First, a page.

聖曹桂英十八歲時，有個農夫顏老四，求人說合，結為夫妻。 但是，丈夫雖然久已奉教，卻徒有其名，因此兩人並不和諧，而且夫家兄嫂態度冷淡。 兩年後丈夫去世，兄嫂竟狠心把她逐出家門，桂英逆來順受，決心為主守節，當傭工度日。
咸豐六年(1856年)正月中旬仇教風波大作。 縣衙派了一百多人，前往搜捕教友十餘人，可是只把桂英一人押到縣城，縣令張鳴風立命收監。 那時馬神父已自動交付地方官，被判站囚籠殉道後，才提桂英審訊。 縣官先說了一番好話，勸她背教。她絲毫不為所動，縣官遂以惡言恫嚇，桂英依然不從；官命動刑，她卻寧死不背萬有真主。
審訊的經過是這樣的: 「何人引你奉教?」「我家奉教已經好幾代了。」「你來廣西所為何事?」「聽說這邊有數十戶人家奉天主教，特來教導他們熱心恭敬天主。 無非是教他們經言要理。」「為何白天不教，專在晚上教呢?」「白天大家要上山作工，沒有空。 晚上纔回來，所以在晚上教。」縣官又說:「你若不背教，本縣就要定你死罪。」「縱然死，也不能背主。」「那麼，你願意受何等刑罰而死?」 「願跟馬神父一樣死。」次日再審，聖曹桂英異常堅強，絕不屈服，縣官判站囚籠致死。
Agnes Tsao Kou Ying was born in the Village of Wujiazhai in Guizhou Province in 1821. She came from a traditional Catholic family, originally from Sichuan. After her parents died, she went to work in the city of Xingyi where she met a Catholic woman who kindly let her live in her house. When Bishop Bai came to visit, he learned that she was without family and asked her to learn more about Christianity at the local parish. Blessed with a very bright mind, she learned quickly.
At the age of eighteen she married a local farmer, but her brother and sister-in-law treated her as an outsider, leaving her nothing to eat. Two years later, her husband died, and she was driven out of the house. She took odd jobs as a helper, just to earn a living. Then a pious Catholic widow invited Agnes to stay with her. Being a kind and generous woman, she loved to help others. She also had a good understanding of the Scriptures and the teachings of the Church. Whenever a priest visited them this widow received the Sacraments of Reconciliation and the Eucharist. With such an example before her, Agnes was able to cultivate her own spirituality.
One day, when Fr. Ma (Auguste Chapdelaine) was there, he discovered how well Agnes knew the faith and asked her to move to Guangxi for some missionary work, especially for teaching catechism to 30-40 Catholic families living there. In the winter of 1852, she went to the town of Baijiazhai in Xilan County, she made it her headquarters and taught catechism from place to place. She also taught the aborigines how to cook and manage a household, and during her spare time, did babysitting.
When she was helping out in Yaoshan in 1856, she was taken into custody with many others, but they were soon released while she alone had to stay in prison. Father Ma was also kept there until his death in prison for the faith. The county magistrate used the ploy of nice words to get her to deny the faith, but she was unmoved. Then he threatened torture, but she showed no fear. Finally, on January 22, he had her locked in a cage so small that she could only stand up, but her spirit never failed. She prayed repeatedly, "God, have mercy on me; Jesus save me!" Then, on January 25, she cried in a loud voice: "God, help me!" and expired.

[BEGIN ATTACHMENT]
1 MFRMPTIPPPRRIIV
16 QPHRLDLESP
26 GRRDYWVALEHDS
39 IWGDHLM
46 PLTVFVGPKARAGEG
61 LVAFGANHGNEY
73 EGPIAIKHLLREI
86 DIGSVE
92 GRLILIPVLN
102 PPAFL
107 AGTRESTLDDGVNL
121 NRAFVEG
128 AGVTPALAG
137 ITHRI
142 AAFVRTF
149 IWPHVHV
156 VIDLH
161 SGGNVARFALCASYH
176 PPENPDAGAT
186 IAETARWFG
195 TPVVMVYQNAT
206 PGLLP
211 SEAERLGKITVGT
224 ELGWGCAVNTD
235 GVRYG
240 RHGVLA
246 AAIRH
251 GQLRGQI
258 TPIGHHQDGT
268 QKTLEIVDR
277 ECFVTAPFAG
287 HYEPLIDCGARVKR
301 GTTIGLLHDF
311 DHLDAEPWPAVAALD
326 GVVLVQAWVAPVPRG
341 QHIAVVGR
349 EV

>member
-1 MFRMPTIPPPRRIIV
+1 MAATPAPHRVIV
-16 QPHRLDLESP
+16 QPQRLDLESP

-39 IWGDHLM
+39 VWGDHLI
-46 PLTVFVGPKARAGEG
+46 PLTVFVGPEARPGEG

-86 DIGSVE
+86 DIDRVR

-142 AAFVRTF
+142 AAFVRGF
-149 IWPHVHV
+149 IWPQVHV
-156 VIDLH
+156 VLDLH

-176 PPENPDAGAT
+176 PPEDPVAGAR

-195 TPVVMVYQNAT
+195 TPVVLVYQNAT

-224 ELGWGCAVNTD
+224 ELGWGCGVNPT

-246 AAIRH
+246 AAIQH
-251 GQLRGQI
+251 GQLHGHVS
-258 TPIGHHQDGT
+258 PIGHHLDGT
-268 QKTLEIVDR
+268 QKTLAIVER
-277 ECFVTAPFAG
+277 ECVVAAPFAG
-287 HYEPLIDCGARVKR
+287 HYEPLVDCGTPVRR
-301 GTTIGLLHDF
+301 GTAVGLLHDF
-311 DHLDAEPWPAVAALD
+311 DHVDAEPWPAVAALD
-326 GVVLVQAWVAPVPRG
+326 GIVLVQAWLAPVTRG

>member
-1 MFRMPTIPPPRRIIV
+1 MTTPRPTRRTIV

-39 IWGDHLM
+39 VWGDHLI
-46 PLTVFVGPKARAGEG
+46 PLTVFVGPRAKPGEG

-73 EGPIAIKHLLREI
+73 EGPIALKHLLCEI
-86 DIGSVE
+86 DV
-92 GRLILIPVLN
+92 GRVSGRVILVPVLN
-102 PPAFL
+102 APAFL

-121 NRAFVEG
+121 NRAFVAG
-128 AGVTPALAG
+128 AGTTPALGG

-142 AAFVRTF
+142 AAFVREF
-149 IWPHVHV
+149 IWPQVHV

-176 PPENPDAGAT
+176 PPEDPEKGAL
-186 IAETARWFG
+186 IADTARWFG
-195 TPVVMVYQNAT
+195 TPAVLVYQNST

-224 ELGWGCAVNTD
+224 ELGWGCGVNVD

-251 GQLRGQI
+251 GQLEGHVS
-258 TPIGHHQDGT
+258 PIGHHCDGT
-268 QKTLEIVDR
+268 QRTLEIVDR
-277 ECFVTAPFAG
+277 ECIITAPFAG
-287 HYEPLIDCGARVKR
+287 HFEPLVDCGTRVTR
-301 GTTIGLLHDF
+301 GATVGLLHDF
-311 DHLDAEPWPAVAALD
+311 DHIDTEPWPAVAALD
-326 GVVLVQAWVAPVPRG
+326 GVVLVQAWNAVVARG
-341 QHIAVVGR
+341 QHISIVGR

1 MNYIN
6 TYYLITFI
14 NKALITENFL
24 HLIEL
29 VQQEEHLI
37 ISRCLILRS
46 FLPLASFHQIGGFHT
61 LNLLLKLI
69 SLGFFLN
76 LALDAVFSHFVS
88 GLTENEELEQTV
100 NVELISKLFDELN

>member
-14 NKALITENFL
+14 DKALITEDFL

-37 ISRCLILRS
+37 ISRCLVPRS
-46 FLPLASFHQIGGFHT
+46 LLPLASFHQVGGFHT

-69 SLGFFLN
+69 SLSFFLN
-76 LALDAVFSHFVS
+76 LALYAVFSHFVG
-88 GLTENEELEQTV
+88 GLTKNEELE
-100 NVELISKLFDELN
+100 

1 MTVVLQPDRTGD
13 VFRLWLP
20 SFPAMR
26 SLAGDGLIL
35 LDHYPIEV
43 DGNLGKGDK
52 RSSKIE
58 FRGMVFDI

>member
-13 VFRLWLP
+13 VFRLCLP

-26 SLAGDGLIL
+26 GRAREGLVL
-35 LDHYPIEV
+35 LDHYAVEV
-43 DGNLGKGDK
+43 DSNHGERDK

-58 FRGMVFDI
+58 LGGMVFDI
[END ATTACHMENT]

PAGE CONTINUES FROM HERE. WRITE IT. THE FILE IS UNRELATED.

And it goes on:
Pope Leo XIII proclaimed her "Blessed" on May 27th, 1900, and Pope John Paul II canonized her as a Martyr-Saint on October 1st, 2000.
(1295 to 1366) German Dominican Mystic
Henry Suso was born Heinrich von Berg in Constance, Swabia, to a noble family on March 21, about 1295. He took his name from his mother’s family, Sus or Süs. He was creative, quick, highly imaginative and restless. He was of frail health and often ill. Perhaps because of this, his parents took him at age 13 to the Dominican convent at Constance, where he would spend a large part of his life. He was professed at age 14. At age 18, he had a mystical experience that propelled him to become “the Servant of the Eternal Wisdom.” He was flooded with divine light and joy and felt transported out of the world. This experience changed his thinking and opened the way for frequent visions and ecstasies throughout his life. He initiated a practice of severe austerities. Henry excelled in his studies, and in 1324 he was sent to Cologne to the Dominican house of advanced studies. There he had the privilege of studying with the great and controversial German mystic, Johann Eckhart, or Meister Eckhart, for three years, becoming his ardent supporter. He also studied the works of SS. Thomas Aquinas, Peter Lombard and Dionysius. After his return to Constance, he was named lector and pursued his writing. In 1329, Pope John XXII (r. 1316–34) condemned Meister Eckhart. Henry defended him, earning censure from his superiors and suffering the loss of his teaching job. In 1334 Henry began his apostolic career, earning an outstanding reputation for his preaching throughout Europe. In particular he worked with the Friends of God, whom he called the Brotherhood of Eternal Wisdom, helping to restore religious practices. He especially influenced Dominican convents of women, including the famous Katherinenthal, a home to mystics in the 13th and 14th centuries, and Toss, where Elsbeth Stagel preserved some of his writings and most of his letters. Throughout his life, Henry suffered the persecutions and ill will of others, despite his brilliance as a preacher. A woman accused him of fathering her child, and the gossip destroyed his reputation for a time. Henry was crushed by this defamation. At the height of the scandal, another woman came to him in secret and offered to destroy the child. She argued that unless the child was eliminated, he would be forced to accept it. Henry, of course, could do no such thing. He accepted the child as his and gave it to the care of the woman. This damaged his reputation even further. Friends deserted him and he was nearly expelled from the religious life. Henry was devoted to the Blessed Virgin Mary and venerated the holy name of Jesus. He took a stiletto and carved the name into his chest above his heart, so that the name moved with every beat of his heart. He never revealed the carving to anyone, but once while in ecstasy, a brilliant radiance streamed from his heart. Henry died on January 25, 1366, in Ulm. Henry began writing while he was a student in Cologne. His early works, heavily influenced by Eckhart, were The Little Book of Truth and The Little Book of Eternal Wisdom. The latter is considered a classic, and was the most widely read meditation book in German until Thomas à Kempis produced Imitation of Christ. Kempis was influenced by Suso. Henry also wrote his autobiography, The Life of the Servant, which discusses his inner life. Extant are 28 letters and five sermons.